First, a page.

And yet the list of series featured in the promo reel and news release shown at the unveiling included more WB programs than UPN ones. Shows like "Gilmore Girls" and "Supernatural," "One Tree Hill" and "Smallville," "Everwood" and "Reba," as well as the reality series "Beauty and the Geek."  The UPN shows mentioned were "America's Next Top Model," "Everybody Hates Chris," "Veronica Mars," "Girlfriends" and "Smackdown!" ("Veronica Mars," the least watched of these shows, reaches an anorexic audience of 2.6 million viewers on average. However, it's also produced by Warner Bros.)  The CW will adopt the WB's scheduling model, programming a total of 30 hours each week: Monday through Friday, 3 to 5 p.m. and 8 to 10 p.m.; Sunday, 5 to 10 p.m.; and a five-hour Saturday-morning animation block.  Like UPN and the WB, The CW will not program Saturday prime time. But then, as Moonves joked yesterday, neither do the other broadcast networks.  NBC reruns weekday programming and occasionally burns off theatrical inventory on Saturday nights, ABC mostly burns off theatricals and has done some "repurposing" of original programming, and CBS runs something called "Crimetime Saturday" -- just another way of saying "crime-drama reruns." Fox actually wins the night most weeks among the 18-to-49-year-olds the broadcast networks target with low-budget fare, including "Cops" and "America's Most Wanted."

     Meyer said the new network is expected to reach more than 95 percent of the country at launch. It already has lined up stations reaching about 48 percent, including the 11 major-market UPN stations owned by CBS, which have signed a 10-year affiliation deal with The CW.  Making the same long-term commitment are the 16 major-market WB stations owned by Tribune Broadcasting, which has given up its 22.5 percent stake in the WB. Tribune partnered with Warner Bros. to launch the WB network 11 years ago this month. (UPN launched that same month.)  Eleven years ago, when CBS was averaging more than 20 million viewers, ABC nearly 19 million, NBC 16 million and Fox 11 million, the marketplace was presumed capable of accommodating a fifth and even a sixth broadcast network.  These days, facing so much more competition from satellite, digital cable and other forms of distribution, neither network seems likely to ever achieve parity with Fox -- the youngest of the Big Four (it launched in April 1987).  In terms of ratings, UPN's best season was its first, when it averaged 6.2 million viewers but programmed only Monday and Tuesday nights. Its shows included "Star Trek: Voyager," the latest incarnation in the then-still-powerful "Star Trek" franchise.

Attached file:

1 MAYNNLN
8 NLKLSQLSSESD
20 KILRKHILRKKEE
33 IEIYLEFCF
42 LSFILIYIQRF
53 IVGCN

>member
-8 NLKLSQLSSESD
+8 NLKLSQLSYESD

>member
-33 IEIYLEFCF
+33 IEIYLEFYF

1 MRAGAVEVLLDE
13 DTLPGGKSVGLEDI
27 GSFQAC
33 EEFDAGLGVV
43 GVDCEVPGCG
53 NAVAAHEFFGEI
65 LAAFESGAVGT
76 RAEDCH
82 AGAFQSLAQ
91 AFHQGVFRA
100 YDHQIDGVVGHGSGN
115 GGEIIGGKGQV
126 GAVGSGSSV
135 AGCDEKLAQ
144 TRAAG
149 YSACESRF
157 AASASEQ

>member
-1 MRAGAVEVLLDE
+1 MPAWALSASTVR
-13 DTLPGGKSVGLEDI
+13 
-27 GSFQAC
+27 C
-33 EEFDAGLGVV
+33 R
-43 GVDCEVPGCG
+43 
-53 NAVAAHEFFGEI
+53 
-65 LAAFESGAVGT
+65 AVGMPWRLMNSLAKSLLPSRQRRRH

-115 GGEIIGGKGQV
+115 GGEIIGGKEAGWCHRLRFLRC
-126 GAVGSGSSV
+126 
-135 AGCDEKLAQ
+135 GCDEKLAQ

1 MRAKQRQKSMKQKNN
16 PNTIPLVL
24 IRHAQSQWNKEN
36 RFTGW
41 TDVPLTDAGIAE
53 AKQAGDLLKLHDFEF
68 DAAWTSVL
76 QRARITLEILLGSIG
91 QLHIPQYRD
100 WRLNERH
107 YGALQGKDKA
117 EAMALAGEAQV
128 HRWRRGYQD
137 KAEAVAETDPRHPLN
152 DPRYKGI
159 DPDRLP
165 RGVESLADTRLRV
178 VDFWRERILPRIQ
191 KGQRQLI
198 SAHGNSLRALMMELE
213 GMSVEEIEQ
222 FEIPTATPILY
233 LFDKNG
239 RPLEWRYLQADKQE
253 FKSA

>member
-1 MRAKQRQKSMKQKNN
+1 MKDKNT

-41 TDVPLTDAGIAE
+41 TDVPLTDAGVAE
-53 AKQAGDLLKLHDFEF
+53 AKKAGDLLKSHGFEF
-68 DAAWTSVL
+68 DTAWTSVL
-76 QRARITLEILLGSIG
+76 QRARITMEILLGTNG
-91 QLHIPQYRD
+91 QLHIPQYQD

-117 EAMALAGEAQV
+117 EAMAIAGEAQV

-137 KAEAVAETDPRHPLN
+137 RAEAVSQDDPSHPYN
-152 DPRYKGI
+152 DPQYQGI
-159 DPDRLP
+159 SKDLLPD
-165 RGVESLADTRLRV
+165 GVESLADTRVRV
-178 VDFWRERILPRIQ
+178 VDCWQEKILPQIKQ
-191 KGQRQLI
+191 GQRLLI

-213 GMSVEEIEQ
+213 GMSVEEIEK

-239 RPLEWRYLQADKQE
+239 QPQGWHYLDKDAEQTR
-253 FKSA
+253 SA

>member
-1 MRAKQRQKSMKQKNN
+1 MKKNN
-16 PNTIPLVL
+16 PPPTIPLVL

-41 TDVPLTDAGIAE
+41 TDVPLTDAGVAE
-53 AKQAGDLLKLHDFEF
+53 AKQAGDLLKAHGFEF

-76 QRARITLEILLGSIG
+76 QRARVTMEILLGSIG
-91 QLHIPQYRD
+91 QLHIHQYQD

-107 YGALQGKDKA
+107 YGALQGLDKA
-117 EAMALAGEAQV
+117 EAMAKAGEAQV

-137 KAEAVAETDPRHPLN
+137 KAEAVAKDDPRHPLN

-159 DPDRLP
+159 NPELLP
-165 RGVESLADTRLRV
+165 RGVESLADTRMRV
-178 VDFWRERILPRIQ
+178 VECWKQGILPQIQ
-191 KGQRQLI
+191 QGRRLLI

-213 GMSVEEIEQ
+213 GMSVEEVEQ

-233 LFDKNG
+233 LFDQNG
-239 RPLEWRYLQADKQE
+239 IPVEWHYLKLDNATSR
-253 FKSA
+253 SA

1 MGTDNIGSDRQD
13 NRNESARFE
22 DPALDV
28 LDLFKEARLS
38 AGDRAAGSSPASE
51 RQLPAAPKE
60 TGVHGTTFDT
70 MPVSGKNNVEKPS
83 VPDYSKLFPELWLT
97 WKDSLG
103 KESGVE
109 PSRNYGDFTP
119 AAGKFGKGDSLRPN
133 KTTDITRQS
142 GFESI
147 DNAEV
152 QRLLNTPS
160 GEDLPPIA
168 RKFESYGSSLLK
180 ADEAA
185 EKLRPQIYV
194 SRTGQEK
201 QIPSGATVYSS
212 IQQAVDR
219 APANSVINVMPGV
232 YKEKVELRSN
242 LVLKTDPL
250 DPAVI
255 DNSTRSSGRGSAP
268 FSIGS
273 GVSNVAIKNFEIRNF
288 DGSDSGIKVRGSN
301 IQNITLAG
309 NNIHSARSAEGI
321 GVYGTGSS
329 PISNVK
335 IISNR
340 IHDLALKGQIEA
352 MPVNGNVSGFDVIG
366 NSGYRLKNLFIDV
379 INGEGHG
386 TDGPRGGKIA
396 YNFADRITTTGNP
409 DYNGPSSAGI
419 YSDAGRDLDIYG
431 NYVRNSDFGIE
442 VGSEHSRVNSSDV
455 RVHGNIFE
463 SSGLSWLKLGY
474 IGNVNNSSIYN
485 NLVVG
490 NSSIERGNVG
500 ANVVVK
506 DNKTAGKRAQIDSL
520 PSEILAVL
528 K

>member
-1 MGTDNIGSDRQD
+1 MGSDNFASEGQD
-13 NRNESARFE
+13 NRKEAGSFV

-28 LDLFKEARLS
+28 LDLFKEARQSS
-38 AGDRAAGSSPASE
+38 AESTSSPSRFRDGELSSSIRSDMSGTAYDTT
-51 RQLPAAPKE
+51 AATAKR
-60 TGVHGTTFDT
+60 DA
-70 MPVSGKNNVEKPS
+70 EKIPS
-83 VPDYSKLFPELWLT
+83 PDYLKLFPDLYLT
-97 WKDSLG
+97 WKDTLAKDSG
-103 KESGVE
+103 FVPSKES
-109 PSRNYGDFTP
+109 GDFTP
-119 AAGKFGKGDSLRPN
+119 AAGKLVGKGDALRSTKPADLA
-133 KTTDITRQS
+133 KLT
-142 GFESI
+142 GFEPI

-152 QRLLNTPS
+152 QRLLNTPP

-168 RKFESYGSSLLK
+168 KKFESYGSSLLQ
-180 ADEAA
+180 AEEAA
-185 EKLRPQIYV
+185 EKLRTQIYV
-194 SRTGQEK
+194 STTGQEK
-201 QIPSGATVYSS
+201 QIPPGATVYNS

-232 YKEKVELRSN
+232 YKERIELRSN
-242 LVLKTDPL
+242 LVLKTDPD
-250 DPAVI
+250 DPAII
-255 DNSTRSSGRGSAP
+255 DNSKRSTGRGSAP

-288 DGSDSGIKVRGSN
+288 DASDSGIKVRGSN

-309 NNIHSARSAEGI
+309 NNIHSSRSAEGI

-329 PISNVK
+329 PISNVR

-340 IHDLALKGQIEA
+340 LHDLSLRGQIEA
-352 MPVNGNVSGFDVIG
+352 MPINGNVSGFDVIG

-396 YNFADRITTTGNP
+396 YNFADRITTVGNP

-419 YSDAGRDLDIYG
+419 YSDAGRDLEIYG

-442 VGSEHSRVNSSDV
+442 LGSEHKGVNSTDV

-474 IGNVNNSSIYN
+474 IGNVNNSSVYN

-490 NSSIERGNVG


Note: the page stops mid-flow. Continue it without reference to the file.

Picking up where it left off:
The WB's ratings heyday came during the '97-'98 and the '98-'99 TV seasons; it averaged 4.5 million viewers, programming Monday through Wednesday and adding Thursday nights for the latter season.  (CBS won the TV season that wrapped last May with an average of nearly 13 million viewers; ABC and Fox finished with an average of 10 million and NBC 9.8 million. WB and UPN trailed far behind with 3.3 million and 3.4 million, respectively.)  UPN has never been profitable and the WB turned a profit only a couple of years. This month the latter announced it would cancel its most watched program, "7th Heaven," because the network would lose about $16 million on that show alone this season.  "WB was always a strategic asset," Meyer told The TV Column, explaining that the goal was to create value for the programming produced for the network by Warner Bros. But looking at the economic realities of the network going forward, he said, "we were going to be creating less and less original programming and repurposing or repeating more and more of it." Programming produced jointly with CBS "is a much better way to serve our strategic end than to continue with WB," he said.  According to ad-buying firm Magna Global, the WB's lineup already is 51 percent reruns this season.  Or, as Moonves so succinctly put it, "Fifty percent of a winner is better than 100 percent of something that's breaking even."  He told The TV Column: "UPN had made great strides over the last couple years" but was only approaching break-even.  "Looking down the road, there wasn't great upside."  The new deal leaves in the lurch some of the biggest UPN stations, which are owned by News Corp. When UPN launched in '95, a station group called Chris-Craft provided stations in the country's three largest markets -- New York, Los Angeles and Chicago. In 2001, those stations were sold to News Corp., the home of the Fox network. Nine News Corp. stations are currently UPN affiliates; a News Corp. spokesman told Reuters those stations will seek new programming. 

     UPN's affiliation deal with News Corp. is set to expire in August; ditto WB's affiliation deal with Tribune. That became a subject of conversation between Meyer and Moonves, who goes way back with Meyer, having formerly developed hit series like "ER" and "Friends."  "We were having dinner one night around Thanksgiving and looked at each other and realized that at that moment in time we were both being pushed by affiliate groups to make long-range commitments . . . and if we were going to find a way to do this together we had to do it now or probably be separated for many years to come," Meyer said.  "We both felt it made sense . . . and went from there. We were of unified purpose."  Yesterday they said that in spite of the costs involved in launching it, they expected The CW to be profitable its first season.  They would not discuss how many people would be laid off as a result of the merger.  In Washington, Tribune-owned WBDC, currently home to the WB network, will become a CW affiliate; News Corp.-owned UPN station WDCA will not.  Yesterday, WBDC General Manager Eric Meyrowitz was doing the happy dance, telling The Post's John Maynard he is "charged up" about the news because "it gives us a better platform to serve the market."  WDCA General Manager Duffy Dyer did not return multiple calls left at his office yesterday.